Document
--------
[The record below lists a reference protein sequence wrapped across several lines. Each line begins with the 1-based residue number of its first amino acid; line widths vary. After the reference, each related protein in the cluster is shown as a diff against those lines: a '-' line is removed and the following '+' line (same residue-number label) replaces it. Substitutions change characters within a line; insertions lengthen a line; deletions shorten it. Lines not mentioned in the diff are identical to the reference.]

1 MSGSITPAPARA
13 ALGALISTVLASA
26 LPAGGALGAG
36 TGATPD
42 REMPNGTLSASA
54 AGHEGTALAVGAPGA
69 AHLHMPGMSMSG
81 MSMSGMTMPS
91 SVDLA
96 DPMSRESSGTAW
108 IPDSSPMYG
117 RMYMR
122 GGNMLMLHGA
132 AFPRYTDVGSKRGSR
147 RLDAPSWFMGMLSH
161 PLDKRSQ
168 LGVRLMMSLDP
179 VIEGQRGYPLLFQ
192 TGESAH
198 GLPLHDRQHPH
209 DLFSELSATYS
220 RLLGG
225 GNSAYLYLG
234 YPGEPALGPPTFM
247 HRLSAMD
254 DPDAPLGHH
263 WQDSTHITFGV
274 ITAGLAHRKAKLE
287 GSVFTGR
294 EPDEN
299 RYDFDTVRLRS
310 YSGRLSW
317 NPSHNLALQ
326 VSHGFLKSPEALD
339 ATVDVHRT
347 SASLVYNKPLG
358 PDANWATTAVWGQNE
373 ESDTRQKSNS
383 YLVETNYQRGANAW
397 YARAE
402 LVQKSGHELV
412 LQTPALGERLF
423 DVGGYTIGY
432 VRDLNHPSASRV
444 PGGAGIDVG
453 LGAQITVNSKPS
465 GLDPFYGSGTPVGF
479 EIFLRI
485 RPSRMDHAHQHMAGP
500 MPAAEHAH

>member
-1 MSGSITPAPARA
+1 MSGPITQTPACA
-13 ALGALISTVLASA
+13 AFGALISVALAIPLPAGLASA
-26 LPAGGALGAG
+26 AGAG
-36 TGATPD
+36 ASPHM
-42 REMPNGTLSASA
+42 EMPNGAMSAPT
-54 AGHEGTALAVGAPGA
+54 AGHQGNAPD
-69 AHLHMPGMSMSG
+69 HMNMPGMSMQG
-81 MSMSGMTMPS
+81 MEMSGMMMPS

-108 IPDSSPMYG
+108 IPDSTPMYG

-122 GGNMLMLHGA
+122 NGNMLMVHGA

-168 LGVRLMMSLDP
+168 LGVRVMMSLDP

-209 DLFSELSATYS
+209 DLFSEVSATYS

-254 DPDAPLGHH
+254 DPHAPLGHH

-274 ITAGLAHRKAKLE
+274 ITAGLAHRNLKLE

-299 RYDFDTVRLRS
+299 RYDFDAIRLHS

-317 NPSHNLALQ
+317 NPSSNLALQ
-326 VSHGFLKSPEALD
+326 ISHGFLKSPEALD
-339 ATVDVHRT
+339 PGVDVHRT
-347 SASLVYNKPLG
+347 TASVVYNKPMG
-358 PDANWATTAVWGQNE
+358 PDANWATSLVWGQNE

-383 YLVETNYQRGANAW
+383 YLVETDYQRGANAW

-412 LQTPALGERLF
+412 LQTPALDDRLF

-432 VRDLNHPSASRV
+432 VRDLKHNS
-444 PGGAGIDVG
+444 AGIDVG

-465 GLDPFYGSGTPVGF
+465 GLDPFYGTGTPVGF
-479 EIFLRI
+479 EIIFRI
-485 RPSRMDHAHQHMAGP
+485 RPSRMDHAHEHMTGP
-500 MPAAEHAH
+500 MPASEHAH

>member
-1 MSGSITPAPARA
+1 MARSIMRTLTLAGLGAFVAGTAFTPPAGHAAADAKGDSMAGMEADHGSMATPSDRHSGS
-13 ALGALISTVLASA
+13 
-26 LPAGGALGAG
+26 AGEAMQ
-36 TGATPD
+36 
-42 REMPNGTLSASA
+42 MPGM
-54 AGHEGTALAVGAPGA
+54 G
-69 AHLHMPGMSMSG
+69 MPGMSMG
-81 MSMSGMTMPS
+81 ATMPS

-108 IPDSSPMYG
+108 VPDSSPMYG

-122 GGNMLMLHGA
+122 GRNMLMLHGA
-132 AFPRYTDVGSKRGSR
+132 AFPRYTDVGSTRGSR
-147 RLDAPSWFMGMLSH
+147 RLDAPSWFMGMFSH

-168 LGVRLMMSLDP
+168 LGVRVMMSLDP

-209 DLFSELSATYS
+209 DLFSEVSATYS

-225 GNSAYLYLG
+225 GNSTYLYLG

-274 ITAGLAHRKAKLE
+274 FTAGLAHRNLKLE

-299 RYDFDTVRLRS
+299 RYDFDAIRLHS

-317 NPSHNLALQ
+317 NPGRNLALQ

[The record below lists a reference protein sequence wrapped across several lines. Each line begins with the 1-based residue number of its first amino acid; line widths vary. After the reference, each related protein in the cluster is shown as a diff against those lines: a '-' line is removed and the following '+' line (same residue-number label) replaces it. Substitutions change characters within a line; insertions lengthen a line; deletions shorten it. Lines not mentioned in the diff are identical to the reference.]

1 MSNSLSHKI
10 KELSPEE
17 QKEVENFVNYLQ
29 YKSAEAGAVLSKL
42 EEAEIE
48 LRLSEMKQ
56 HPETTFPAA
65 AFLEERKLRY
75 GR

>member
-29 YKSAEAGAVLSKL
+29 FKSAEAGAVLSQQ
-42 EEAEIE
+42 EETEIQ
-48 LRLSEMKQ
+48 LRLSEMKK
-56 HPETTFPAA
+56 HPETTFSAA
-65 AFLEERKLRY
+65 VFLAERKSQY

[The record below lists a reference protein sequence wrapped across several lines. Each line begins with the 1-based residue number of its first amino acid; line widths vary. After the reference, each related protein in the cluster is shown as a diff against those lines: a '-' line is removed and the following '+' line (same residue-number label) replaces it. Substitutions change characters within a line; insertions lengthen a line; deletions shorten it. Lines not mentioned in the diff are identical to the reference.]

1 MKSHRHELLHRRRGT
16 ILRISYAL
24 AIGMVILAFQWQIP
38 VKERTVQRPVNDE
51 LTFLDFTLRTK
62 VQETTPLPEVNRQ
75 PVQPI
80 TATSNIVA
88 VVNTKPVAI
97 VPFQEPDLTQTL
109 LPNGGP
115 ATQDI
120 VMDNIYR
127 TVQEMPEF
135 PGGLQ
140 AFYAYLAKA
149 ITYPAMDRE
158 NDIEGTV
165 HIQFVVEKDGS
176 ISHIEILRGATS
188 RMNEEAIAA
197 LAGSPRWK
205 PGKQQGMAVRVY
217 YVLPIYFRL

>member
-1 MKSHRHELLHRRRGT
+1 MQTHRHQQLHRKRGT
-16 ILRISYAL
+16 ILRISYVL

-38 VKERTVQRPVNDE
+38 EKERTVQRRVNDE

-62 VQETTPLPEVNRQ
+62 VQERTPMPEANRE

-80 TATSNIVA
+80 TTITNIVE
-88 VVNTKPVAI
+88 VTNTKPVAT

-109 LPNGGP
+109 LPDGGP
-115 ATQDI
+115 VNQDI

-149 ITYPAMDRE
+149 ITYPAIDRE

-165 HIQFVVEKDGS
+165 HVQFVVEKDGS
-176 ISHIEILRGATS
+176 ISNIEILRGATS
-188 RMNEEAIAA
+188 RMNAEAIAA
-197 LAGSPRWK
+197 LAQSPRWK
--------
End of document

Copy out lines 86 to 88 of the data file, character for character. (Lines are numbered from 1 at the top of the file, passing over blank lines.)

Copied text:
+326 ISHGFLKSPEALD
-339 ATVDVHRT
+339 PGVDVHRT